Wednesday 18 January 2012

Beware: Pickpocket Operating On Public Transport

At a time when many households are crunching the numbers on their household budgets the maths is pretty straight forward when it comes to travel fares in London. The current Conservative Mayor of London has increased fares by an extra seven per cent this month. He has put London’s travel fares up every year he has been in office and by many times more than inflation. Some fares have risen by as much as 56%.The Conservative Mayor has pledged to continue to do this until 2017.

Labour’s candidate to be London’s Mayor has pledged to cut fares by seven per cent if elected in May. That will save the average household at least £800.

The full scale of the Conservatives' fare rises over the last four years may not have been absolutely clear to everyone - that's the nature of stealth taxes. People may have been aware their wallets are a little lighter or that they had a little less cash to spend but they may not have clocked the exact amounts this crafty stealth tax ruse was lifting from their pockets. So Ken Livingstone’s silhouette of the all too familiar Conservative London Mayor reaching into a commuter's bag is spot on. The metaphor works. And, rather than simply criticise, Labour is offering voters the opportunity to get their money back by cutting fares and halting Mayor Johnson’s planned extra fare hikes.

Tuesday 3 January 2012

TfL Update On Hammersmith Flyover Closure

Transport for London have advised that Hammersmith flyover “will remain closed this week.” But that they “hope to open it for some traffic next week”.

The flyover was dramatically closed on December 23rd. Hammersmith has been locked with high levels of traffic congestion almost every day since.

Responding to a series of queries I raised with them, TfL have written to say they have “been concerned about the structure for some months and we have been conducting engineering assessments over this time. Unhappily, the assessments have increased the level of concern. On the Thursday before the Christmas weekend an inspection raised the level of concern to the point where we had to close the flyover.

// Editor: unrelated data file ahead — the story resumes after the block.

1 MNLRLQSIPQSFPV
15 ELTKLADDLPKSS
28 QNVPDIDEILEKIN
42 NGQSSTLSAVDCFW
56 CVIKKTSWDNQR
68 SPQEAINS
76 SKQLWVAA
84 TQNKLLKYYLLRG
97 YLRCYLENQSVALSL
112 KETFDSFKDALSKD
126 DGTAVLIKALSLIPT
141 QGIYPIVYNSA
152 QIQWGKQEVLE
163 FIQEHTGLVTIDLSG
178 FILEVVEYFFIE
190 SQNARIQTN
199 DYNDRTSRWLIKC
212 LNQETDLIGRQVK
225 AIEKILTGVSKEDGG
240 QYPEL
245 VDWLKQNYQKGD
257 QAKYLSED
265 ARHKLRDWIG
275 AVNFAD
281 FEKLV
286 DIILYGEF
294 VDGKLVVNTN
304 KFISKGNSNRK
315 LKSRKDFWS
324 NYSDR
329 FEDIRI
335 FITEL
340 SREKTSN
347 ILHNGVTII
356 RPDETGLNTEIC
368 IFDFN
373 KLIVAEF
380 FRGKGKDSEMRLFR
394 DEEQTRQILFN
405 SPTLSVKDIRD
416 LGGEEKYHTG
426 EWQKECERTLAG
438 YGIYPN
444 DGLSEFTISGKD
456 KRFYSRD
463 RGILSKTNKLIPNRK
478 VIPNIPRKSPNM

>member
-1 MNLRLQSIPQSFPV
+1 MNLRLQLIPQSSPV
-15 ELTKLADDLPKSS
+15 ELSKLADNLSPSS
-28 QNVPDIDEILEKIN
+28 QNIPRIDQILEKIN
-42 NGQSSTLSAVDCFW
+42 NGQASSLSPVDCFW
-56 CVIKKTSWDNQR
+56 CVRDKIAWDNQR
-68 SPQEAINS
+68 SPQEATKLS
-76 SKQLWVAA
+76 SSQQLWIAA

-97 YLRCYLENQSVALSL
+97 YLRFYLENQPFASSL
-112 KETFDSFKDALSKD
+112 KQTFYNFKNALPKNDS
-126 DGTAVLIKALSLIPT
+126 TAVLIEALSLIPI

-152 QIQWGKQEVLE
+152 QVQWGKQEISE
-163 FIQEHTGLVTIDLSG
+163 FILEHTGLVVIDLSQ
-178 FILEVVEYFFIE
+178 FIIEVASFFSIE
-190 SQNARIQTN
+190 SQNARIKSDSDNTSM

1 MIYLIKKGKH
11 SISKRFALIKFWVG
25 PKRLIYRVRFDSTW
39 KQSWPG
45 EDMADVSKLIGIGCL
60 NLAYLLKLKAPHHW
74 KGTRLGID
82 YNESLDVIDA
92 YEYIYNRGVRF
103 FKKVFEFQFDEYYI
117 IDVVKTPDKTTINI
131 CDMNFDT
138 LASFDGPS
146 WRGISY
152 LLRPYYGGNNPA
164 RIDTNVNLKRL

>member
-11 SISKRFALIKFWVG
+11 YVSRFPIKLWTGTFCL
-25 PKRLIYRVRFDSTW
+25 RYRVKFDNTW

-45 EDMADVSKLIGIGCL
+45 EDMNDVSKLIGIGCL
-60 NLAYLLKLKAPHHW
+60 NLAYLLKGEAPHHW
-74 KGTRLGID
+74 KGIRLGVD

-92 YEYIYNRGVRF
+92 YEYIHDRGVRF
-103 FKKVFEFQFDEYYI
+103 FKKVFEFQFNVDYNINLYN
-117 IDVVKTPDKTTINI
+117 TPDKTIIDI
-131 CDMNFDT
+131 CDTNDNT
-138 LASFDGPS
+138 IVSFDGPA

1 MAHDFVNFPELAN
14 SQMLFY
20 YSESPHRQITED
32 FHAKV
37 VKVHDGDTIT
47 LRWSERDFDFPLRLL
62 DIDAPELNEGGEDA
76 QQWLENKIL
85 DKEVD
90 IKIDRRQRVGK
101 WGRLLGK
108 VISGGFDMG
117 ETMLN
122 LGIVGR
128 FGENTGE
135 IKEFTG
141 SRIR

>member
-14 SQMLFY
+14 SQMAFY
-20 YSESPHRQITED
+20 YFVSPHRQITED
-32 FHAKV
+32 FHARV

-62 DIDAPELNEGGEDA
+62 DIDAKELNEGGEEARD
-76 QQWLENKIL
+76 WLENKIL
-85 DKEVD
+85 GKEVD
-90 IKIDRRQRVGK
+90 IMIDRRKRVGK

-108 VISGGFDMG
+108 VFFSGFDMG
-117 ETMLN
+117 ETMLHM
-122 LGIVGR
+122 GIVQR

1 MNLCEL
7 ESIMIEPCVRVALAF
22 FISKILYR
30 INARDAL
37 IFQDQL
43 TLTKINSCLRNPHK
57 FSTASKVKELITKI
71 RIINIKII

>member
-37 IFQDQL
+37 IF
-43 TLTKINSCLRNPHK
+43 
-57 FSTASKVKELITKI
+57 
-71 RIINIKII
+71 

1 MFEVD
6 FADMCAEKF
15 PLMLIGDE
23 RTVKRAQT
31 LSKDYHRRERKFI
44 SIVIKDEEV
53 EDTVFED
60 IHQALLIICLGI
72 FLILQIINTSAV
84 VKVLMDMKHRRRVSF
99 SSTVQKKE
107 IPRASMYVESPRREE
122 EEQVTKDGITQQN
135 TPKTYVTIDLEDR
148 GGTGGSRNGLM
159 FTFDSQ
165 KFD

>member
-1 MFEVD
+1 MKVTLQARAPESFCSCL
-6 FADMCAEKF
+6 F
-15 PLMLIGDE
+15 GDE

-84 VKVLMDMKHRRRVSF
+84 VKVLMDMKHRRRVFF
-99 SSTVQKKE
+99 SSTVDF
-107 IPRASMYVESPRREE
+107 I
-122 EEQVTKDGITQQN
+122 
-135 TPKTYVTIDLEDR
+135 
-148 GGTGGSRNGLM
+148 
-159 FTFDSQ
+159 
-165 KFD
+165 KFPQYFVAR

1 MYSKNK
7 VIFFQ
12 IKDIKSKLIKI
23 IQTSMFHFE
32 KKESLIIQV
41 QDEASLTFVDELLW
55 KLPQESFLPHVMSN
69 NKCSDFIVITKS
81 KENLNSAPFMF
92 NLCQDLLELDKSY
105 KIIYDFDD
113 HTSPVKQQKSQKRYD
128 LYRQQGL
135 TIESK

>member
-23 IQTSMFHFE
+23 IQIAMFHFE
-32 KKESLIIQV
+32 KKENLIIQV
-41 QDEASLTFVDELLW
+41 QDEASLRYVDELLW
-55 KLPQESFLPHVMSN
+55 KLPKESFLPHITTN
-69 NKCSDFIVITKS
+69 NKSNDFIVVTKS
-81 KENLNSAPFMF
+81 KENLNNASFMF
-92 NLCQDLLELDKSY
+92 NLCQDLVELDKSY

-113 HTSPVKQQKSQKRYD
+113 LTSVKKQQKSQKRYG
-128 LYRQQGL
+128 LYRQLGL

The problem relates to corrosion of the steel tendons which help to hold the structure together. The assessments and monitoring include ultrasound and physical examination following exposure of the tendons from the surrounding concrete.

Your constituents would have seen very little activity on the flyover. That's because the majority of the work is taking place inside the structure within the underside of the flyover. Teams of engineers trained specially for confined spaces have been working day and night on the problem.

We are taking a range of measures to ease the inevitable congestions, including phasing traffic signals, limiting road works, providing traffic advice - but our best advice remains telling drivers to avoid the area. We will be monitoring traffic levels and pinch points.”

TfL have promised to send me “a technical briefing this week” and will let me know if they’re able to achieve their aim of re-opening the flyover to some limited traffic next week – once they have finished all their evaluations.

It's not clear why the corrosion of the steal tendons, critical to the structure of the flyover, have been allowed to deteriorate to such a apparently dangerous extent. It is not yet evident if TfL had been engaged in sufficiently regular maintenance of the structures and whether that could have avoided this sudden closure? I expect that information to be in the technical briefing.

What is clear is that there are chronic levels of traffic congestion, pollution and increased rat-running traffic in residential roads around Hammersmith. It's a mess. I hope that TfL can demonstrate they they have done everything possible to avoid this and are putting all necessary resources and effort in getting it back in use. I'll let you know when I get their briefing.